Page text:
Election stress has certainly been amplified by social media. Because of the pandemic, we’re all probably using social media more under the guise of staying connected. I hope before this year is out, we begin to turn a corner on all of it. I agree with those take-aways though – especially #5. I think we may be on our own for a while.

Early voting. Chicago, Illinois. October 2020

If you’re trying to pull away from FaceBook, I wrote two pieces at the beginning of the year you may find helpful:

I’m worried

I’m worried

Christmas is three months away. We are finally heading into the last quarter of 2020 and I have some deep concerns about where we go from here. For perhaps the first time in my life, my superpower of being able to roll with the punches, is feeling greatly challenged by the antagonist’s evil forces.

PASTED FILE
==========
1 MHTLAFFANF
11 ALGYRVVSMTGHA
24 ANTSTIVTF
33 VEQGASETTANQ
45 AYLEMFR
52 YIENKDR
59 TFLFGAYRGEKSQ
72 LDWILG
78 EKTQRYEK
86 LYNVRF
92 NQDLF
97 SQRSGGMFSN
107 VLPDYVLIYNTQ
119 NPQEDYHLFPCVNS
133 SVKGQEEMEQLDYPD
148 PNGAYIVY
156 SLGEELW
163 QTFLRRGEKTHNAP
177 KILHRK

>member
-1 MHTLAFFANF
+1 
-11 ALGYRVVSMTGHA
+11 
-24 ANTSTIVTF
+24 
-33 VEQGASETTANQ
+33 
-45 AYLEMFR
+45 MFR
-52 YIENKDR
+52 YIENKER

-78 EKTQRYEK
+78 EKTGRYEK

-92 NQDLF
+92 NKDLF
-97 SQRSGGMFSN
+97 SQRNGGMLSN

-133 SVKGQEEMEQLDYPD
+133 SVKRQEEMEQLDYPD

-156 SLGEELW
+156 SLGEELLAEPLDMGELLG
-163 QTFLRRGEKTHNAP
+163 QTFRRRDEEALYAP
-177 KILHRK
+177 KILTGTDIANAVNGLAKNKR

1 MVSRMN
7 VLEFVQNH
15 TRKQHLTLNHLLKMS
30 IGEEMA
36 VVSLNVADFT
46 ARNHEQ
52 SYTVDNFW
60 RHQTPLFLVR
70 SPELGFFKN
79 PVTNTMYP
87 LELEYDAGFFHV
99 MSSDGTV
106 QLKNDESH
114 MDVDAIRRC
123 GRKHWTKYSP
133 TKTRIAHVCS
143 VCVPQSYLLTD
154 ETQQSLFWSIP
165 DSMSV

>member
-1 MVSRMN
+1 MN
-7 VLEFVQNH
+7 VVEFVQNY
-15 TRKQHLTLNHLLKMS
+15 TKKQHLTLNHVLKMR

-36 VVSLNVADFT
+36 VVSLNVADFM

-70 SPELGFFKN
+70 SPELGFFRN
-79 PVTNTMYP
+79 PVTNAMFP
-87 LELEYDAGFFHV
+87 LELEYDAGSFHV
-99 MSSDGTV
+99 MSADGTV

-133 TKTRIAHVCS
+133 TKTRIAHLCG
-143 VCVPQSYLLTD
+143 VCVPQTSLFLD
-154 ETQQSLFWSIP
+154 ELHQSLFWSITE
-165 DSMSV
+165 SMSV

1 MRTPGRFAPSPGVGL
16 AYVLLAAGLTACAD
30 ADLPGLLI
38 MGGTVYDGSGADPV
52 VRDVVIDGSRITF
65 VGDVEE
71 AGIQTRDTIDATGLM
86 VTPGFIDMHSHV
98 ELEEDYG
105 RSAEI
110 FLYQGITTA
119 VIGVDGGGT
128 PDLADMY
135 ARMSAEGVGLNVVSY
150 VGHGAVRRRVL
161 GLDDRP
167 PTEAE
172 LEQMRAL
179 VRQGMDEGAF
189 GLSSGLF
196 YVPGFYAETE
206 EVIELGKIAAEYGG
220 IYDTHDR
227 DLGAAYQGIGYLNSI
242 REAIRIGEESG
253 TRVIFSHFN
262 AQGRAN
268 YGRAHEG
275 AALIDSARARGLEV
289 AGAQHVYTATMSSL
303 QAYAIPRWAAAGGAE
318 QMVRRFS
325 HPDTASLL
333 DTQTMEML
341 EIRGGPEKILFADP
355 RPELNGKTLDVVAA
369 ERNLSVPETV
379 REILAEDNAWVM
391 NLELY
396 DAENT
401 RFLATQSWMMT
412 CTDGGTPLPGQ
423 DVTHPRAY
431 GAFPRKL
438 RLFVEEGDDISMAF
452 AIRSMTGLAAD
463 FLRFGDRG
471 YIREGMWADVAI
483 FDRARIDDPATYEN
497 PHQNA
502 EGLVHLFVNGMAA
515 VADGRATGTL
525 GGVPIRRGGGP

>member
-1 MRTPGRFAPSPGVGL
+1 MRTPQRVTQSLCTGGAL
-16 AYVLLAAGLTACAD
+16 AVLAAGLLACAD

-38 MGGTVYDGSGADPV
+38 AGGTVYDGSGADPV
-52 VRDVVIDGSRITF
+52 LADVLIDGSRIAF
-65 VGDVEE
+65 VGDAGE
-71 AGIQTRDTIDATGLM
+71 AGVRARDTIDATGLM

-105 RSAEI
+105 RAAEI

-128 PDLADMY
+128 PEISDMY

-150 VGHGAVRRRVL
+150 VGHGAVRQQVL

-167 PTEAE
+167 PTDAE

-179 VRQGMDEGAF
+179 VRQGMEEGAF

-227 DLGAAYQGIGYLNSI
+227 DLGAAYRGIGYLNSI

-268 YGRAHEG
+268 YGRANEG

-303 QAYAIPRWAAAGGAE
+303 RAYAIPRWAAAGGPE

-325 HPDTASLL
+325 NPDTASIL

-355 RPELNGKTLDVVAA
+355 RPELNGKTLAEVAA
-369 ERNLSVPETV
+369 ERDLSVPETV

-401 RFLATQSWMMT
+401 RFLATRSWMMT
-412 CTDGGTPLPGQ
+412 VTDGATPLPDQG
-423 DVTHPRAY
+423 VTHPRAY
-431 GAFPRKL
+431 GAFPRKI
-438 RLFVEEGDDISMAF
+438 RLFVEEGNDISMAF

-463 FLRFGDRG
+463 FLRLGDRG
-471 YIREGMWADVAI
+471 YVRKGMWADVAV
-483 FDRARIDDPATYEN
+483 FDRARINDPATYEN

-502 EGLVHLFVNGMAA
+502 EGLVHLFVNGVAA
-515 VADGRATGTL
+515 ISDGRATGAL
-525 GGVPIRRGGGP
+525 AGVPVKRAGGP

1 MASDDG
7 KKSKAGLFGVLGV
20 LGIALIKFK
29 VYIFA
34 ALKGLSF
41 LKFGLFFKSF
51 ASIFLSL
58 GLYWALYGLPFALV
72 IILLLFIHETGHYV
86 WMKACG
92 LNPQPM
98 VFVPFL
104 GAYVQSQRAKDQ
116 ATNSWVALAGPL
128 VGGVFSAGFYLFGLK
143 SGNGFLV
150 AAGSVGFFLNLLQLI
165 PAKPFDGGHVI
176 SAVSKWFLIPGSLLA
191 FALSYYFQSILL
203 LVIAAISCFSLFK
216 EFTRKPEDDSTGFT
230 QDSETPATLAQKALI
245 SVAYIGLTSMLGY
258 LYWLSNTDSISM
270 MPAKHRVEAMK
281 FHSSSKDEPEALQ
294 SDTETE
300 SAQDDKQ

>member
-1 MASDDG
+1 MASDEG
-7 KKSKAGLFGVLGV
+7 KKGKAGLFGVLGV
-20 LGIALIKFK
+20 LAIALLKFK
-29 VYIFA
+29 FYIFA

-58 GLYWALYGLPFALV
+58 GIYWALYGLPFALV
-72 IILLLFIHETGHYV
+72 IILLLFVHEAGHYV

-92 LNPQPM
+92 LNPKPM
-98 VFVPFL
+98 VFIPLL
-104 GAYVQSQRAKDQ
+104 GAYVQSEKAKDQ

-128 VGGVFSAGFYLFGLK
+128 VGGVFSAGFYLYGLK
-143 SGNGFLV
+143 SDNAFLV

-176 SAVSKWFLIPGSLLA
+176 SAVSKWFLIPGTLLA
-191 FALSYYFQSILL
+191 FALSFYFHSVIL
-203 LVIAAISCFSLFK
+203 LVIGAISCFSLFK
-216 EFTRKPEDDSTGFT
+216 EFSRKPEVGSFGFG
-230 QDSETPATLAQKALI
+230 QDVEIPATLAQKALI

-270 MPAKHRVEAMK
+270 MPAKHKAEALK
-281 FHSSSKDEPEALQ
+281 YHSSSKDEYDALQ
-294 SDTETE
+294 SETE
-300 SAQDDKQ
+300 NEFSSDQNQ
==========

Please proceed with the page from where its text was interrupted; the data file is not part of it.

Another day working from home. That, I don’t mind. There are valuable resources of time and money being saved by not having to commute and being able to eat lunch at home. I am no longer a working mom of a school aged-child, so there is some peace found in my current situation.

I think back to the challenges I had as a working parent – back in the days when parents went to work and children went to school. I can’t even begin to imagine where we’d be in this. Even if your child is given an opportunity to attend school in person, it’s still a challenging environment, and parents are still worried about contagion.

Although we are the lucky ones. We are healthy. So far, our families and friends have escaped the worse of the pandemic and its collateral damage. We are employed. We have roofs over our heads and the bills are getting paid. That is certainly not the case for everyone. There is also that nagging question of will it last?

Then there is the divisiveness that rules our country and has trickled down into the crevices of our small communities. Fueled in part by social media as angry white men and suburban soccer moms shout insults and death threats from the security of their keyboards.